The fact that things aren't quite Poway bad for our local cases might come as cold comfort. In 2010 and 2012, Coachella Valley Unified School District issued CABs worth slightly more than $35 million. Repayment will set the district back $186.3 million over more than 30 years. …

The Desert Community College District, which serves the College of the Desert, issued nearly $96 million in CABs in 2007, with repayment totaling just north of $430 million over 38.6 years.

Some 16 days later, here are the first two graphs from the piece in The Desert Sun:

A Coachella Valley community college and public school district have engaged in a bond strategy that will cost them hundreds of millions of dollars more than they borrowed by the time the debt is paid off in more than 30 years.

In recent years, both the College of the Desert and the Coachella Valley Unified School District have issued capital appreciation bonds as portions of larger voter-approved borrowing plans. The college and school district used the borrowed money to build new facilities, but the resulting debt — and its escalating interest rates — will linger long after the buildings lose their shine.

The Desert Sun piece, by Brett Kelman, goes on to basically report what the Independent reported, although he did add some nice bits of detail (for example, Kelman broke down what the College of the Desert’s interest payments are slated to be, whereas we didn’t).

He also made one fairly significant mistake: He incorrectly credited nonprofit news orgs The Bay Citizen and California Watch for “uncover(ing)” the story.

While California Watch and The Bay Citizen have indeed done a bang-up job of covering the capital appreciation bond issue, giving them credit for having “uncovered” the story is just plain wrong.

Here’s the anatomy of how this story came to be—first in the Independent, and then in The Desert Sun:

• As we mention above, retired journalist/current blogger Joel Thurtell (translation: unpaid journalist) started covering the financial debacle that is capital appreciation bonds way back in May 2012. While his context was a specific school district, as also mentioned above, he did ring a warning bell about these bonds throughout the state. On May 1, 2012, he wrote: “Let’s hope the California Legislature scraps this abomination. In Michigan 19 years ago, we found that CABs are good only for the handful of bond underwriters, bond attorneys and financial advisers who promote them to enrich themselves at public expense.” 

• On Aug. 6, 2012, news website Voice of San Diego did a piece focusing on Poway. This led to some national attention, from CNBC and other outlets. (It should be noted that Thurtell was apparently upset with Voice of San Diego for not crediting him; VOSD did a piece on that matter, as well as the national attention, here.)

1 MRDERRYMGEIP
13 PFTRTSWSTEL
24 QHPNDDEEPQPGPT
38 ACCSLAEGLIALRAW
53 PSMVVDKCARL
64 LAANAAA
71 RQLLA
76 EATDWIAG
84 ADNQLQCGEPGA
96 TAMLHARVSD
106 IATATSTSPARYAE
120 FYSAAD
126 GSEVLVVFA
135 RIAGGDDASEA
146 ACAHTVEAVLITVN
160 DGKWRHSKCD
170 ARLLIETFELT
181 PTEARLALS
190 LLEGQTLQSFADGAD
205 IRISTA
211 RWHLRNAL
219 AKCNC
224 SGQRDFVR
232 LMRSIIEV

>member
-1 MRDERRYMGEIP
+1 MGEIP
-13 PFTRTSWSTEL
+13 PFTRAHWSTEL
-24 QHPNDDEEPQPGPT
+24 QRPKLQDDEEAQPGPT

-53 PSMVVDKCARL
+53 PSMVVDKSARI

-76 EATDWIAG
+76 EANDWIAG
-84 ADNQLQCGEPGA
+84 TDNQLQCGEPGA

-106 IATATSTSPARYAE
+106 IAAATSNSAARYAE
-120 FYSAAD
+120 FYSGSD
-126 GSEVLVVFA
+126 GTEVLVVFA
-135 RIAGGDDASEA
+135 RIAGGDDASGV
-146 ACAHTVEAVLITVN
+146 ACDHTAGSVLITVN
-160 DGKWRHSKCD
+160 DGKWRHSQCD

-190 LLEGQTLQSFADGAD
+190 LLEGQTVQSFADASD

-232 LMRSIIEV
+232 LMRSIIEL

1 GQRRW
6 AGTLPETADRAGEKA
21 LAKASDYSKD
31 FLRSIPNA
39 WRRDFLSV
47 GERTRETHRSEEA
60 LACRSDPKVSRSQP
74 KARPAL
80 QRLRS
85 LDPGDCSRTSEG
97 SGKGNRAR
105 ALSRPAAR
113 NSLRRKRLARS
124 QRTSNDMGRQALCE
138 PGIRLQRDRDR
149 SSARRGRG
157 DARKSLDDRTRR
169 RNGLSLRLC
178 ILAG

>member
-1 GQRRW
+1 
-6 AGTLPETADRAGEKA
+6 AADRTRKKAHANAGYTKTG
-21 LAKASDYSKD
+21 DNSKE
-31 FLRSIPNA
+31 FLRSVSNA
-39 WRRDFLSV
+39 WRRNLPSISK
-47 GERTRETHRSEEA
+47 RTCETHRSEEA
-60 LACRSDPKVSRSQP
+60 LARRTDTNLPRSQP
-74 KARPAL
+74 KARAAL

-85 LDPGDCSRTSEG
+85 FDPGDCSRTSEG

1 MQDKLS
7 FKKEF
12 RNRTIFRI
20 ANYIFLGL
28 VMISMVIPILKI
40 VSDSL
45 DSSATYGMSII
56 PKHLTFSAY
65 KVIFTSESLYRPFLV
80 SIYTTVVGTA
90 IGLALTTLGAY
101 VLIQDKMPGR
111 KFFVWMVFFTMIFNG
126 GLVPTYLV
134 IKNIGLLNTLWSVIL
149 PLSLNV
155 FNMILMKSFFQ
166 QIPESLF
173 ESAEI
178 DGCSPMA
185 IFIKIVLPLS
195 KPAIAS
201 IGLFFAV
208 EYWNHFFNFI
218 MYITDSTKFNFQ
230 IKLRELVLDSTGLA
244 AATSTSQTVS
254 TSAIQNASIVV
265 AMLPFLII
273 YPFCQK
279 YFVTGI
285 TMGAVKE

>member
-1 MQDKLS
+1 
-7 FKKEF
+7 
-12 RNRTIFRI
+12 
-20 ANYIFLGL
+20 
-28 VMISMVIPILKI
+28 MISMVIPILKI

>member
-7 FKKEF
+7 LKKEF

You’ll note that VOSD editor Andrew Donohue writes: “There’s been no concerted effort to act like we were the pioneers. Nor do I believe we have claimed that the information contained within it came to light only as a result of our investigation.”

In other words, VOSD presumably didn’t run the piece under a silly tag like “iSun Investigation.”

• On Aug. 22, California Watch’s Erica Perez did a story noting the coverage of both Thurtell and VOSD. In it, she started expanding the scope of the matter beyond Poway, pointing out the obscene payback amounts some other community college districts were facing in California. 

• On Nov. 29, the Los Angeles Times did a piece on the bonds, presenting them as a true statewide problem. Most valuably, the Times—using data from the state Treasurer’s Office—also published an online database of districts in the state that had issued capital appreciation bonds. 

(Interestingly enough, the Times wound up running a correction on the piece: They initially credited VOSD, without crediting Thurtell, for breaking the news on Poway. Props to them for later amending the piece to credit Thurtell.)

• The Times piece—and the database, especially—led to all sorts of coverage, including localized coverage. In Northern California’s Humboldt County, for example, my friend Hank Sims, of online news source the Lost Coast Outpost, did a story discussing that county’s school districts which had issued capital appreciation bonds. A heads-up from Hank is how I first learned about the Times database, and therefore the Coachella Valley angle.

(Side note: The daily in Eureka, Calif., credited the Lost Coast Outpost for first publishing the information locally—something the folks at The Desert Sun felt no need to do.)